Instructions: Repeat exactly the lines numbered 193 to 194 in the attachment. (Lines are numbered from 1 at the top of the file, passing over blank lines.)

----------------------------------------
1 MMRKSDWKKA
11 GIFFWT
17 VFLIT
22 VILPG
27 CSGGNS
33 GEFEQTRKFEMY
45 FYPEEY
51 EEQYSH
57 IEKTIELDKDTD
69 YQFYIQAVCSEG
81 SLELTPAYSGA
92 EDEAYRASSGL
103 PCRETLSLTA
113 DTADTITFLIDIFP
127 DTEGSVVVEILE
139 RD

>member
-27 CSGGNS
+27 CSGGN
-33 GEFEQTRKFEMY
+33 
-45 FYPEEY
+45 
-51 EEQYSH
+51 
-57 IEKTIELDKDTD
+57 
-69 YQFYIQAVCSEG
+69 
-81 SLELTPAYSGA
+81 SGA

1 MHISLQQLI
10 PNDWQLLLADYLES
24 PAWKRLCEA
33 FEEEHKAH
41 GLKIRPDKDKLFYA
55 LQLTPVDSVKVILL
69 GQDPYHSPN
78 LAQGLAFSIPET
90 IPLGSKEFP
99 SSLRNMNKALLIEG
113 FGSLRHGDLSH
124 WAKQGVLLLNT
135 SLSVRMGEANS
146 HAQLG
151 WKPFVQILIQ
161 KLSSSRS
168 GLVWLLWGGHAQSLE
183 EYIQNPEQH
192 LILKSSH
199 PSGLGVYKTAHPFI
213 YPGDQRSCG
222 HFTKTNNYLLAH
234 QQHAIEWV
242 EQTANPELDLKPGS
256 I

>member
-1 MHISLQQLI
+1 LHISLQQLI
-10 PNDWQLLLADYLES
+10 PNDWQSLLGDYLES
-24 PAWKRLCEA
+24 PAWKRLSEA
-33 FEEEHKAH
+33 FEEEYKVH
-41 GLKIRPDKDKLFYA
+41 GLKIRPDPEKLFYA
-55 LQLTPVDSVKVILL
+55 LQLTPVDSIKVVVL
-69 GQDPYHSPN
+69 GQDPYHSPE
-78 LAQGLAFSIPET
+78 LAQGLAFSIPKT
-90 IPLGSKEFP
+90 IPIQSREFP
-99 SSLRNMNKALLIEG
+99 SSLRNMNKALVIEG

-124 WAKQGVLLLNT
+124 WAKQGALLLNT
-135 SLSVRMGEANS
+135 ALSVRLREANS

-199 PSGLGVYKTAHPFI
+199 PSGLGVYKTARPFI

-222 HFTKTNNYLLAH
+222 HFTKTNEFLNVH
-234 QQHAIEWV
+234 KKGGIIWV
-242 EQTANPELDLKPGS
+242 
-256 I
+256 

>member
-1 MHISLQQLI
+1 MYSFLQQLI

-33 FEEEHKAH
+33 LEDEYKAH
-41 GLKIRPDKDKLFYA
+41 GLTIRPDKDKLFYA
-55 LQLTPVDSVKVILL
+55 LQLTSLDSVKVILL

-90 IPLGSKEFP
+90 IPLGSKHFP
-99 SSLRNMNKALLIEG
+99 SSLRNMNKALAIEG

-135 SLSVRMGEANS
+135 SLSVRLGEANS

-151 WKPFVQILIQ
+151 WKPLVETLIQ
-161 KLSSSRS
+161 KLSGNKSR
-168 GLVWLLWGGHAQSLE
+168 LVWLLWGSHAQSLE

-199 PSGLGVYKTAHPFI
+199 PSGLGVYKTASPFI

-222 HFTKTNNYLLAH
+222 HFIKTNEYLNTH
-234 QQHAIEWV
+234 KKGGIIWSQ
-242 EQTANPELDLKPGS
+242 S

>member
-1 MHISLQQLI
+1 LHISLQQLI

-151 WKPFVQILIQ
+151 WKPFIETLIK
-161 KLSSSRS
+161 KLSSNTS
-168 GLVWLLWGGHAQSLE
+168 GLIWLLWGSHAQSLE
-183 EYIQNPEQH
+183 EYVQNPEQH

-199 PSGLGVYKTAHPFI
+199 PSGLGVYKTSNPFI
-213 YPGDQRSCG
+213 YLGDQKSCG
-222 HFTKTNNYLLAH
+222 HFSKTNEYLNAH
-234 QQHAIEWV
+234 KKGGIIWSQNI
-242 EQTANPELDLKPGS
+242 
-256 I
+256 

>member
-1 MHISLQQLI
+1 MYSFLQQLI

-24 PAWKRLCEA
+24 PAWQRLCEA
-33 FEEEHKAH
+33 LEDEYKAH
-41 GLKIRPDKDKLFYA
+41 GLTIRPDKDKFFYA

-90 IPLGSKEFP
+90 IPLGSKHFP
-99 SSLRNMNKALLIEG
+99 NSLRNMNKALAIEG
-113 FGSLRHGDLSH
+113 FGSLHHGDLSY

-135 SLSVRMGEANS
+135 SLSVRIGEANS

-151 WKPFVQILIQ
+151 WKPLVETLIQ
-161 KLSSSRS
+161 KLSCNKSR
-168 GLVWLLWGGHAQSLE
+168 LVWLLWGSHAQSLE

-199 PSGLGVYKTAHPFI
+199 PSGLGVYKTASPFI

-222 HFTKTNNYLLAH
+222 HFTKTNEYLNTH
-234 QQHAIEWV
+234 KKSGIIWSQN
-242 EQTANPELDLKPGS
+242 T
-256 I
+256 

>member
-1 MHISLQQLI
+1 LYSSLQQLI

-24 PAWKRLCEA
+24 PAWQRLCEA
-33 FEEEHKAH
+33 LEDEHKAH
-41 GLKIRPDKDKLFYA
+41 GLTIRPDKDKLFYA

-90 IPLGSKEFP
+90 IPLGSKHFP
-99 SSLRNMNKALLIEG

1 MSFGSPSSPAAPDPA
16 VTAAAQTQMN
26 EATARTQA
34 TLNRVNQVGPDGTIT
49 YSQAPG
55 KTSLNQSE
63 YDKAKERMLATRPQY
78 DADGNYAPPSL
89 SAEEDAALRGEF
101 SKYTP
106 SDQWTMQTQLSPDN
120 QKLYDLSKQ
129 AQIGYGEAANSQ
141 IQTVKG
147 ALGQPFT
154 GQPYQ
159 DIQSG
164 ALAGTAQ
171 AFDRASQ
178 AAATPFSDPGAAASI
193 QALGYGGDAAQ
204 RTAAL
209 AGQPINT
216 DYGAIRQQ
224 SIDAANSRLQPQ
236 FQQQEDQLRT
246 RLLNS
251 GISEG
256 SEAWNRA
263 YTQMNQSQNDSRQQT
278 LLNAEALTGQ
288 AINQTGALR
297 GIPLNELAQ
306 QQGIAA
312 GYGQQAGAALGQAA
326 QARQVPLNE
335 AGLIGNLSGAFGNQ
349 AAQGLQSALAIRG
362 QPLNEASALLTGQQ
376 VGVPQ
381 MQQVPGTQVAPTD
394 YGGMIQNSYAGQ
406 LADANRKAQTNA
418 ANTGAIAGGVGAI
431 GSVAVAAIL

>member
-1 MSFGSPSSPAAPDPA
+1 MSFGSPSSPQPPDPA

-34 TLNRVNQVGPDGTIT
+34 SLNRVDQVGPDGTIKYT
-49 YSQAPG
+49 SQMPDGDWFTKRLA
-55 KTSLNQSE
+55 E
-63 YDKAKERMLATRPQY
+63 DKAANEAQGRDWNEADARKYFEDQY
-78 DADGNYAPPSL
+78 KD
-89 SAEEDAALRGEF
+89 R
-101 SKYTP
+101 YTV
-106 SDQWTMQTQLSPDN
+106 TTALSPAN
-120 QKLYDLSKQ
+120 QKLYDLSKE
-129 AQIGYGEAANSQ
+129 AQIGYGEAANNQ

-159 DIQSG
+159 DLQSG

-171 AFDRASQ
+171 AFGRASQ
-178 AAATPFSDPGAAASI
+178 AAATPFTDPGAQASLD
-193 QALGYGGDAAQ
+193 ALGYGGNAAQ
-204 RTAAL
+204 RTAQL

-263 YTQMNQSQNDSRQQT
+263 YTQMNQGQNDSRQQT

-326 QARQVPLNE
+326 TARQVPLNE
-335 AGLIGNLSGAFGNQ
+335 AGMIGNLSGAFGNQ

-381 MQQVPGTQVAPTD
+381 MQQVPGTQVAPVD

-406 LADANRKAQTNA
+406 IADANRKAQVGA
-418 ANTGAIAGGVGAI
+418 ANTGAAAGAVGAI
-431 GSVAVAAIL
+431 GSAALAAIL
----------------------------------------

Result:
49 YSQAPG
55 KTSLNQSE